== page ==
Name: Duo Ding/Ella
In the recent past, Foreign Direct Investment in Asian countries from Europe has been on an incline. With the rise of global competitiveness, it has become essential for companies to extend their market reach for higher profitability and long-term survival. This report seeks to examine the market conditions for the establishment of a wine distribution unit in India and China by an Australian company. In the analysis of these two markets, a market research has been conducted and the business environment evaluated. In this, market research entails a study on the size and potential growth of the Indian and Chinese wine markets as well as the existing and potential competitors in the two markets. The business environment and risks entailed looks at the political factors and government policies which shape the wine markets in the two countries. Location, infrastructure and logistics have also been examined. More to this, technology and labour as well as financial and economic growth in the markets have been evaluated. A study on the possible FDIs a wine firm can form in the Indian and Chinese markets has been conducted. Based on the overall study, conclusion has been drawn and recommendations of the most suitable market for the establishment of wine FDI made.
Table of Contents
Executive Summary 2
1.0 Introduction 4
2.0 Market Research 4
2.1 Size and Potential Growth 4
2.2 Current and Potential Competitors 6
3.0 Business Environment and Risks 7
3.1 Political Factors and Government Policies 7
3.2 Location, Infrastructure and Logistics 8
3.3 Technology and Labour 9
3.4 Financial and Economic Growth 10
3.5 Favourable FDI 12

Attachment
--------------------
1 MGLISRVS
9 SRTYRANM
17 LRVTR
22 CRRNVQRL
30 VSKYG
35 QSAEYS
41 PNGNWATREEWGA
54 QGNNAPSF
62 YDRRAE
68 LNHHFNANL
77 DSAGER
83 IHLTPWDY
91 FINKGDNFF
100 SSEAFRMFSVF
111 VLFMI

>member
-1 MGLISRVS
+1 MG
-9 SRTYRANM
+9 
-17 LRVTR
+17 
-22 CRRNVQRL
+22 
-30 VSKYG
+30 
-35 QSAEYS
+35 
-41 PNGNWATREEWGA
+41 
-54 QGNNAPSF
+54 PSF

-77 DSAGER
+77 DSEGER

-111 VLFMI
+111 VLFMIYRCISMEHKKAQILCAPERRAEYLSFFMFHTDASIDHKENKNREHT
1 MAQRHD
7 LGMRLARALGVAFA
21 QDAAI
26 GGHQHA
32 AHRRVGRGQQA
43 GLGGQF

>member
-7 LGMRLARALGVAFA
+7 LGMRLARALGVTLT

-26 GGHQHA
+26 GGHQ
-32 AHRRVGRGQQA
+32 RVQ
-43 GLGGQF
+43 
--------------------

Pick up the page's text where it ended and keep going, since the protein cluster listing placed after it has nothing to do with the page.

4.0 Conclusion 13
5.0 Advice and Recommendations 14
1.0 Introduction As observed by Quazi and Tandon (2011), various benefits like filling investment gaps and closing the tax revenue gaps have been associated with Foreign Direct Investment (FDI) in different countries. China and India are two major countries which have been a target for FDI. The ability to attract the FDIs is equated to the feasibility in the two different markets, where foreign companies examine the markets before deciding whether to establish their operations in these two countries. The growth of the middle class in both countries which has a taste for refined products, especially Western goods presents a growth opportunity for the wine industry. With this in mind, it is essential to conduct an in-depth study on the Chinese and Indian markets before deciding to set up wine distribution operations in either of the two countries.
2.0 Market Research
2.1 Size and Potential Growth
China is arguably one of the largest wine markets across the globe. As observed by Quazi and Tandon (2011), the Chinese wine industry made $ 18.4bn in revenue for the year 2011 where as observed New Zealand (2013), the Chinese wine market has been valued as one of the best markets with a value of over $10bn in 2012 and a 2bn litres market size volume. The Chinese wine market also has a high potential for growth, with Wine Industry Profile: China (2012) observing that between 2007 and 2011, it has been experiencing a growth of about 28.1%. With the high demand for wine being associated with the incline in the number urban population which is primarily composed of the middle class, the Chinese wine market has a high potential for growth. Concerning the rise of the high-spending middle class, New Zealand (2013) observes that by 2011 China had an urban population of 691m and 178m urban-dwelling potential wine consumers. Table 1: Chinese wine market size by volume and respective growth rates
Source: Wine Industry Profile: China (2013).
Indian Market The Indian wine industry as noted by Government of Western Australia (2012) has a market size of about 1.2m consumers. This as observed by Wine Industry Profile: